This show is occasionally funny in how generic it is, but most of the time, it’s just really boring and mundane regarding its vampire premise. It also doesn’t help that as the show introduces more concepts and characters, it ironically winds down way too much in terms of bombastic energy. I was never a fan of Wit Studio to begin with, but with the number of shows they’ve got this year along with the number of failures resulting from it…well let’s just say it’s a good thing A-1 Pictures exists to take most of the heat that KyoAni got in 2013, White Fox got in 2014, and Shaft just gets in general. Although maybe Araki’s next thing with them will be good.
– By the way, I found some of the manga at my local bookstore and skimmed through the future volumes. All I can say is I am prepared for the epic snorefest that is to come.
As I’ve hinted with the title of my post, my main problem with most of the anime this season is that they refuse to ramp things up from their initial starts in a way I find satisfying, and most of them didn’t even start off all that well to begin with. Arslan Senki is the one exception to the rule in regards to how the first three episodes setup the tragedy that would jumpstart our main hero’s journey (as well as the scale of said tragedy) with the following episodes progressing said journey at a nice pace due to how it utilizes its characters. The only problem? It’s a straight-up medieval fantasy show, and anyone who reads this blog will know that I don’t do that kind of show. As such, I watch this anime the same way I watched Legend of the Galactic Heroes: fast-forward through the relatively straightforward political dialogue and sit through the actually entertaining scenes like that painter dude clobbering a bad guy with a plate.
Okay, there’s another show that ramped things up to the right level this season. Thing is, I think it blew its load way too early and now it’s just kind of futzing about. Not that I want to sit through another Kimi ni Todoke, but as I’ve stated before, I don’t want to sit through another Kare Kano either, and Ore Monogatari isn’t even doing that very well. The main girl never appealed to me in terms of personality, the cost-cutting animation is pretty distracting at times, and that latest episode was just so boring and predictable in regards to its story and punchlines. Add to the fact that this is going to be twenty-four episodes long, along with manga readers assuring me that there won’t be a new satisfying story for me to sink my teeth into ala Paradise Kiss when the main couple got together in that, and I decided that my Wednesdays will be anime-free.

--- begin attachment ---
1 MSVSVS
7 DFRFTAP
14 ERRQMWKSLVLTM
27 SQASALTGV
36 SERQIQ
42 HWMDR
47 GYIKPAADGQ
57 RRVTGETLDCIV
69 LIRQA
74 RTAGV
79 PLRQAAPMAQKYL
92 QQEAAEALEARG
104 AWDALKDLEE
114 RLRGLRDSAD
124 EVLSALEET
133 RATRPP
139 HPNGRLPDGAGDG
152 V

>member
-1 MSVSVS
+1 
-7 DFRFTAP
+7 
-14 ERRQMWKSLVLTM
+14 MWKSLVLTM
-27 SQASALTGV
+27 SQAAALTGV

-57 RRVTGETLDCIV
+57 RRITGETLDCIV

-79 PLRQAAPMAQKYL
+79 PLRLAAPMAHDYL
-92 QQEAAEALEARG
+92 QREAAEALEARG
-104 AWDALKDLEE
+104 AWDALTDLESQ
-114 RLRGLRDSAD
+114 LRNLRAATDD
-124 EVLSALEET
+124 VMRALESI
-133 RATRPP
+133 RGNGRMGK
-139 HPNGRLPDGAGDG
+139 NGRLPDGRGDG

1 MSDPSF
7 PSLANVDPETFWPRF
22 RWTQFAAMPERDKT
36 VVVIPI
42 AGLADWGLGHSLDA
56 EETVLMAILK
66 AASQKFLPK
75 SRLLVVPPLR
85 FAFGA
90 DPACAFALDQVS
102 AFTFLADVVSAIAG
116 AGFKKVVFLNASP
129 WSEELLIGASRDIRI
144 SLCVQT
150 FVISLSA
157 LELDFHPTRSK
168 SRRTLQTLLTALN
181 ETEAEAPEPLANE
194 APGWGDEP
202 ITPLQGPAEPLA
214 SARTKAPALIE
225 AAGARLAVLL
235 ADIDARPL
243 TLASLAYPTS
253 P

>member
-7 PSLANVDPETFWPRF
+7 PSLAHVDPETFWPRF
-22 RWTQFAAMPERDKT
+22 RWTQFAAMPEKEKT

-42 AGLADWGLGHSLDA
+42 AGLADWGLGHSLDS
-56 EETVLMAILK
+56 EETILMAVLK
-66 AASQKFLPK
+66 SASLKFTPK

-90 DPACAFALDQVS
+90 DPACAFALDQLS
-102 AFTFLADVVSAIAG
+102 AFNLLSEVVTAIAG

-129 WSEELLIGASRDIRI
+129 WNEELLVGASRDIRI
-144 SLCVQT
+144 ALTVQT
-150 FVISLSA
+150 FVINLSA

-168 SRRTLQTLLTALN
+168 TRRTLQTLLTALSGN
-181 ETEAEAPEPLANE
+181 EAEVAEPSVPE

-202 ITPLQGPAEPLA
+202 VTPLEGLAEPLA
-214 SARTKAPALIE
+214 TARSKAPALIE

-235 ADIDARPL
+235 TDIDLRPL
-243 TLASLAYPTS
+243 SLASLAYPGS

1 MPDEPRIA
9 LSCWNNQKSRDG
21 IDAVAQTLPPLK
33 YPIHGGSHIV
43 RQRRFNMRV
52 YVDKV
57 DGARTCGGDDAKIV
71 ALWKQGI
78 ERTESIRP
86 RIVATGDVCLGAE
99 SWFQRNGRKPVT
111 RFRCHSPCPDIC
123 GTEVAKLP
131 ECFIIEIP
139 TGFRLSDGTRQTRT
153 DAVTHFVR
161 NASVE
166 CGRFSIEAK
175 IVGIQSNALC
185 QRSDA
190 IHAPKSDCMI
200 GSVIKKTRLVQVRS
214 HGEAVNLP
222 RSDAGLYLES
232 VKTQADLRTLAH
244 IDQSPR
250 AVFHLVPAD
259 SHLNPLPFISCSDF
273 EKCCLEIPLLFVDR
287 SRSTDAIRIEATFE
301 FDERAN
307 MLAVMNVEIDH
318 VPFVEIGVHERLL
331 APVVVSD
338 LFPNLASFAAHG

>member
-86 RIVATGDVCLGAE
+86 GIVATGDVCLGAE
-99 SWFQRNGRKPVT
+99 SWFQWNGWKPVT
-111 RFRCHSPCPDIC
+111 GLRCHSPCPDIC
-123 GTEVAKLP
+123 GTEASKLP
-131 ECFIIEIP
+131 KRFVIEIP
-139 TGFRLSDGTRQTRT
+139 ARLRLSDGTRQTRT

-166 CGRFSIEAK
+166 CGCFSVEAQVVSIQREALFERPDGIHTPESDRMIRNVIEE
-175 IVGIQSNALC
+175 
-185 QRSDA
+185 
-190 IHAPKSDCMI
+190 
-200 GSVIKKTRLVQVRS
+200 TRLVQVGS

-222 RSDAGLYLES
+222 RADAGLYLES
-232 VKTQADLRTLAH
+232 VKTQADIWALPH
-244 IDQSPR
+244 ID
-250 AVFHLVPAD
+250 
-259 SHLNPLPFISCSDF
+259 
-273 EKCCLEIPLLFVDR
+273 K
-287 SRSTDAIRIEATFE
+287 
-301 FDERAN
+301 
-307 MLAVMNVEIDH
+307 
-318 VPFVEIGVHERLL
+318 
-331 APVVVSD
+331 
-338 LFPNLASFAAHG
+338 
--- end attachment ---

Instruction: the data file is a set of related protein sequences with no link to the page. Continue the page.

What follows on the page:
Knights of Sidonia 2
One more show that ramps things up alright. It’s not great at show elevation because it’s pretty much going at the speed of Euphonium with the only difference being that I actually enjoy the substance aside from the shitty “anime slapstick” that’s incredibly out of place in an other serious sci-fi show. However, underneath its many problems, Sidonia has a good core story, interesting concepts, a decent sense of world-building whilst making sure to actually progress things, and a tense atmosphere, which is why I continue to watch it. I probably should check the dub on Netflix, but since the show isn’t a favorite of mine, it’s hard to summon the enthusiasm to rewatch the thing. Maybe when the entire second half gets on.
I’ll try to get back to this one later. Before yesterday, I was going to say Punchline was mildly entertaining in terms of what it does right and wrong, but where it f*cks up majorly drags the show down too much to be really captivating. However, the latest episode pulled the equivalent of Steins;Gate’s well-loved halfway point and I need to see if it can capitalize on that development the same way Steins;Gate (almost) did before I start making any real judgments. Still, even before that happened, of all the shows on this list, this is the one I’m most excited to watch week after week. Whether that’s a good thing or a bad thing, I guess we’ll see for ourselves.
Ninja Slayer: From Animation